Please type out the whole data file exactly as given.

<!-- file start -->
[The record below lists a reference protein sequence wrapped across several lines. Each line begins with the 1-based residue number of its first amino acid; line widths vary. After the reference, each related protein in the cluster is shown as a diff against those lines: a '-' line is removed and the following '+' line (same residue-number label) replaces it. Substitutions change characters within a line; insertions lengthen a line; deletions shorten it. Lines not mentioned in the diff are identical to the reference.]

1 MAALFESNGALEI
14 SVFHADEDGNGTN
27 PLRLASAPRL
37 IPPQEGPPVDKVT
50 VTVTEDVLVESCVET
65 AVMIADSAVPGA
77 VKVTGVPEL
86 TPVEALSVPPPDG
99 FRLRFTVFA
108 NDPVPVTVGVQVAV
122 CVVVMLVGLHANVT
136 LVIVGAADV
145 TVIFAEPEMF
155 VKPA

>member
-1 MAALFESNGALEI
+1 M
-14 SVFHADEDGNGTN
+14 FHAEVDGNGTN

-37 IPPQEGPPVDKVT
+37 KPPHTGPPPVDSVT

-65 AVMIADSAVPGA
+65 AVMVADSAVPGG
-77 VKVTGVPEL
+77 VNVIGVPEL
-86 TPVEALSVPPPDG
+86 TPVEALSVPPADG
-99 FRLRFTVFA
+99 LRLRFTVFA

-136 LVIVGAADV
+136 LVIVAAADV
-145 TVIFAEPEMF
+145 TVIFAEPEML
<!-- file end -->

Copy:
[The record below lists a reference protein sequence wrapped across several lines. Each line begins with the 1-based residue number of its first amino acid; line widths vary. After the reference, each related protein in the cluster is shown as a diff against those lines: a '-' line is removed and the following '+' line (same residue-number label) replaces it. Substitutions change characters within a line; insertions lengthen a line; deletions shorten it. Lines not mentioned in the diff are identical to the reference.]

1 MAALFESNGALEI
14 SVFHADEDGNGTN
27 PLRLASAPRL
37 IPPQEGPPVDKVT
50 VTVTEDVLVESCVET
65 AVMIADSAVPGA
77 VKVTGVPEL
86 TPVEALSVPPPDG
99 FRLRFTVFA
108 NDPVPVTVGVQVAV
122 CVVVMLVGLHANVT
136 LVIVGAADV
145 TVIFAEPEMF
155 VKPA

>member
-1 MAALFESNGALEI
+1 M
-14 SVFHADEDGNGTN
+14 FHAEVDGNGTN

-37 IPPQEGPPVDKVT
+37 KPPHTGPPPVDSVT

-65 AVMIADSAVPGA
+65 AVMVADSAVPGG
-77 VKVTGVPEL
+77 VNVIGVPEL
-86 TPVEALSVPPPDG
+86 TPVEALSVPPADG
-99 FRLRFTVFA
+99 LRLRFTVFA

-136 LVIVGAADV
+136 LVIVAAADV
-145 TVIFAEPEMF
+145 TVIFAEPEML